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Until Sunrise

Post Rock/Math rock

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Until Sunrise Live at WDIY 88.1 album cover
3.18 | 7 ratings | 2 reviews | 50% 5 stars

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Live, released in 2011

Songs / Tracks Listing

1. Sunset (5:13)
2. Watching the Clock (3:40)
3. Nostalgic Moment (6:22)
4. (station ID) (0:39)
5. As the City Quietly Sleeps... (17:36)
6. (reaction) (2:41)

Total Time: 36 minutes

Line-up / Musicians

- Joe Dorsey / guitar, piano
- Tanner Beard / bass
- David Glaze / guitar, ebow
- Sam Dorsey / drums, percussion
- Sayre Posey / violin

Thanks to pianoman for the addition
and to ProgLucky for the last updates
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UNTIL SUNRISE Live at WDIY 88.1 ratings distribution

(7 ratings)
Essential: a masterpiece of progressive rock music(50%)
Excellent addition to any prog rock music collection(0%)
Good, but non-essential (50%)
Collectors/fans only (0%)
Poor. Only for completionists (0%)

UNTIL SUNRISE Live at WDIY 88.1 reviews

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Collaborators/Experts Reviews

Review by Andy Webb
3 stars Not really a live album, but still a strong release.

Until Sunrise is a new post-rock outfit from Maryland that released an independent studio album last year to mixed reviews (I think I made the "mix"). Seeing as it was independent, the recording quality and mixing was, to say the least, really bad. Now the music itself was great, with some nice creative passages, and more interesting songs, but also meandered into the abyss of post-rock monotony at some points. But away from their last album, this short little "live" EP (it's really a live in the studio album) has much more professional mixing, which brings out the richness to their music that I missed on their studio release, even the "remastered" version. Of course the album still can lose you in the trackless sees of post-rock, but the songs, with better production and a crisper sound, make this release a nice little EP.

Sunset was one of those overly-traditional post-rock songs from their last album, and sadly, the production, as guitarist Joe Dorsey says, is a little "hairy" due to the engineer having some problems. But, it is still better! From this version, I can actually hear with clarity some of the atmospheric qualities that the band had put into the song. The music now seems a little less like fuzz and a little more like tangible music. Overall, the music is still a little weak, but the production is better, so so is my enjoyment!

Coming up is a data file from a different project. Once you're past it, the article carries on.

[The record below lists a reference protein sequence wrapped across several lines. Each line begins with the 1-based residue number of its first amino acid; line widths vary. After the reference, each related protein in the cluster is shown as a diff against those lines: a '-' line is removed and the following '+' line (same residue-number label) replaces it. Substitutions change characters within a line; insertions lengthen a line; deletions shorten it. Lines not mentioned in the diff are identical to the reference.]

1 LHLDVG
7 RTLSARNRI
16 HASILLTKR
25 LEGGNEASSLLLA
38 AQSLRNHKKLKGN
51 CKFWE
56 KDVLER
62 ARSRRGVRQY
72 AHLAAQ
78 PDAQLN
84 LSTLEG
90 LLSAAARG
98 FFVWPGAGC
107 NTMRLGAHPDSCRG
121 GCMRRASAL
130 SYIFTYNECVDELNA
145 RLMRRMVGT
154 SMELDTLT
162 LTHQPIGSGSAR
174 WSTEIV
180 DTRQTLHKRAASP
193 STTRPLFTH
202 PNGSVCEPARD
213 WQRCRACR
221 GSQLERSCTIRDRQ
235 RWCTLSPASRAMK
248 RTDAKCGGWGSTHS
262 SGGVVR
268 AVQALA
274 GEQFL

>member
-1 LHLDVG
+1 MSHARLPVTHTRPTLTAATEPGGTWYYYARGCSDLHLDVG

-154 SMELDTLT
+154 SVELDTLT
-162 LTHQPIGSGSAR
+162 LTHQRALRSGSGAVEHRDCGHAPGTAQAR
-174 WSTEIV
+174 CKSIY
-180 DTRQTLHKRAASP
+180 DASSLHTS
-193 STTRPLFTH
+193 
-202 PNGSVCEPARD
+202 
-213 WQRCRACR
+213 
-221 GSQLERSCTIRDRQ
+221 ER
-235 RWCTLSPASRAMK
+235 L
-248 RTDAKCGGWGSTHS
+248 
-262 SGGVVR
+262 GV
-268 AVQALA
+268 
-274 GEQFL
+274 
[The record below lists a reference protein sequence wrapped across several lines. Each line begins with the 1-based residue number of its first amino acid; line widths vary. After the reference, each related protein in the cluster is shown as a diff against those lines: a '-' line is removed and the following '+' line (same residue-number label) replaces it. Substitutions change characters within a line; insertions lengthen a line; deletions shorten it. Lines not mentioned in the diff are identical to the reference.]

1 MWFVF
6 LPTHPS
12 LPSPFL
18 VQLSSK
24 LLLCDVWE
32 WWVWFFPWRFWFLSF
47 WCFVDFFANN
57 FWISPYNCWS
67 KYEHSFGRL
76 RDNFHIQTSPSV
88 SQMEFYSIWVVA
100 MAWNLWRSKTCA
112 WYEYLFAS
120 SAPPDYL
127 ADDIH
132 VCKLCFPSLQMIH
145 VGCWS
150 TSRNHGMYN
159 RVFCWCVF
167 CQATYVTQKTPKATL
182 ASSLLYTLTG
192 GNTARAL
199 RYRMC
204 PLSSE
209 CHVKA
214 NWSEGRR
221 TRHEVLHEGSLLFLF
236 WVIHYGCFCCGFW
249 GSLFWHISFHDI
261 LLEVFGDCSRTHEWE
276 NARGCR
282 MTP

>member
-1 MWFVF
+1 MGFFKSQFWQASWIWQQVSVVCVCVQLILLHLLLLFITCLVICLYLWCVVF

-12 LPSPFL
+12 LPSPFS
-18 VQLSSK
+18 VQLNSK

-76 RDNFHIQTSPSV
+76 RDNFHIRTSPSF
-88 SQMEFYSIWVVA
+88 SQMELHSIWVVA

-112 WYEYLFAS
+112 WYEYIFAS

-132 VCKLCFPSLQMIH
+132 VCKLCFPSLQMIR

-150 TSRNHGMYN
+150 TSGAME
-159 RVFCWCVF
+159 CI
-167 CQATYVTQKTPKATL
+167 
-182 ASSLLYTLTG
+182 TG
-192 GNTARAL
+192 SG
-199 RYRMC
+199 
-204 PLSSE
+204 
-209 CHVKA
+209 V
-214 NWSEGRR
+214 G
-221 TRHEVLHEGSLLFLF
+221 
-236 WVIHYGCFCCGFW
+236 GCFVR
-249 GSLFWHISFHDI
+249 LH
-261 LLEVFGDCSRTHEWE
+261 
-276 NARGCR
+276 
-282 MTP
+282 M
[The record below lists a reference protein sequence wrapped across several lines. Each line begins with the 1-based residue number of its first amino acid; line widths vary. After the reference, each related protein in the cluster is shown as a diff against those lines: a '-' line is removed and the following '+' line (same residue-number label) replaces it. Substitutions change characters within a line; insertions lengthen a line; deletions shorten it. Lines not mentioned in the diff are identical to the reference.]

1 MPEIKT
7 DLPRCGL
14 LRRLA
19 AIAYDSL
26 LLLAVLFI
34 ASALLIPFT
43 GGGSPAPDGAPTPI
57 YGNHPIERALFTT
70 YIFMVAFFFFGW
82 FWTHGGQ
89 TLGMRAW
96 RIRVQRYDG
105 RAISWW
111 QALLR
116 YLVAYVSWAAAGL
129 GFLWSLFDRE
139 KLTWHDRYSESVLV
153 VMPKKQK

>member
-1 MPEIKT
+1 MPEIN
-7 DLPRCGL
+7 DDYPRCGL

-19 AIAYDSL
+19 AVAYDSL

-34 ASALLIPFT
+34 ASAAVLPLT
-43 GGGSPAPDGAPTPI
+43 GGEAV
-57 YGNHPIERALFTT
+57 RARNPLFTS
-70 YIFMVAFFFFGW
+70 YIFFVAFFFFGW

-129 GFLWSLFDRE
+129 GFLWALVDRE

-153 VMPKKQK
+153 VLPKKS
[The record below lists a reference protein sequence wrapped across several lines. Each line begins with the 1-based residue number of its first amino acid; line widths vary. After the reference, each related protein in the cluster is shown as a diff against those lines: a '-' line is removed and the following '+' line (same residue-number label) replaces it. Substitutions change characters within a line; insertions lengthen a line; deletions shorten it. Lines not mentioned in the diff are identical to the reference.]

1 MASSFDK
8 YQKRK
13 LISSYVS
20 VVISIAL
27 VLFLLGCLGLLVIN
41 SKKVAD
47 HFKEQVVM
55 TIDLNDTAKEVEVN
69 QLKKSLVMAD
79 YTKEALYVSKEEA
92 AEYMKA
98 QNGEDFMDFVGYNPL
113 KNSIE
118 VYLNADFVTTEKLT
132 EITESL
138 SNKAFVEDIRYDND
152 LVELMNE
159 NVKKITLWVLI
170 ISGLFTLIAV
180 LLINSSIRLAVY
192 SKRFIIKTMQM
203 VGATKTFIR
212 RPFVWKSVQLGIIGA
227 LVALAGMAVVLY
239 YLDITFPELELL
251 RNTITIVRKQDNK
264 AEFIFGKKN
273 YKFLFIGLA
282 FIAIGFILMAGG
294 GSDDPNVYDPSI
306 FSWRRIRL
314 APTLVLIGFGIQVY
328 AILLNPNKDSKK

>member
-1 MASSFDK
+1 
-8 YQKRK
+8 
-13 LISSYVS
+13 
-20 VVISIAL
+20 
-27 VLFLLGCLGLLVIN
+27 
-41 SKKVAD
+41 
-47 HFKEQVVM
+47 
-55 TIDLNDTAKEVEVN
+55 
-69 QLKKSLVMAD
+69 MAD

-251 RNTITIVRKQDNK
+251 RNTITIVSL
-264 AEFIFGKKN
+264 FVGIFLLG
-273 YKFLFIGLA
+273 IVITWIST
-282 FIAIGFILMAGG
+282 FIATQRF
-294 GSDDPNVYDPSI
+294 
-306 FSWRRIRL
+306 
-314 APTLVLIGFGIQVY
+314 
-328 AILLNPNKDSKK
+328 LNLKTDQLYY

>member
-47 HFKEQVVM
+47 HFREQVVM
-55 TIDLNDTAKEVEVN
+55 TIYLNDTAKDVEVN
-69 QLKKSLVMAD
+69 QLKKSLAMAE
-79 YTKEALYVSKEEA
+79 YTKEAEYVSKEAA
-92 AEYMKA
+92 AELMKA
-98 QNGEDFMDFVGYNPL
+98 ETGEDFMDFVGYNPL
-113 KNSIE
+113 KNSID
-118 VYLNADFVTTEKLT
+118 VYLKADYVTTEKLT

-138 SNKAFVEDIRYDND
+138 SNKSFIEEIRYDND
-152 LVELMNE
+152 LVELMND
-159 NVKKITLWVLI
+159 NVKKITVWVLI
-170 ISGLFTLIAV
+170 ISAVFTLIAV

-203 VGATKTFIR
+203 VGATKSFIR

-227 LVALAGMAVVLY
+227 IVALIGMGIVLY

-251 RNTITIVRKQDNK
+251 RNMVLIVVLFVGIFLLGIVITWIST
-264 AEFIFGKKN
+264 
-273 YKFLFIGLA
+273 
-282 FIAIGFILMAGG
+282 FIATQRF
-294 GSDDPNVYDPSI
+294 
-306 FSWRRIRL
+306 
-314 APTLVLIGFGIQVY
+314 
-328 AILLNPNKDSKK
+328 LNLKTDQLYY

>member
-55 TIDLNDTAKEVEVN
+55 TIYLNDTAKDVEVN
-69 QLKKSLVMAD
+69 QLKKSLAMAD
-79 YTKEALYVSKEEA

Watching the Clock is exciting because not only is it a new track, but it shows promising signs for new, better material for future releases. The track drops a lot of the outlandish bombastic backings to the guitar melodies when they aren't welcome and welcomes in a really nice soft drumming that fits perfectly as the guitars crescendo and distort, giving the monotonous post-rock a really nice twist of interest. Again, the track shows a lot of promise for a future release, especially if the compositions stay similar to this.

Nostalgic Moment is nice, especially with the highly increased production value. The audio seems crisp and professional, and so does the music that is playing! (Always a good thing). As I said in my review of the studio album "The melodic work with the piano is creative and enjoyable," especially in contrast to the guitars and drums (which in my opinion still seem a little too much, but seem to have gotten a lot better).

Now just so my OCD doesn't go crazy, I'll "review" (stadtion ID) and (reaction) together: station ID is just saying what the radio station is, and (reaction) is just what the people in the studio said after the band stopped playing, which was essentially just small talk, and the musicians complaining about how bad their instruments were. It seems really out place though, because I don' think anyone should really hear what the musicians thought of their performance, because it alienates the music.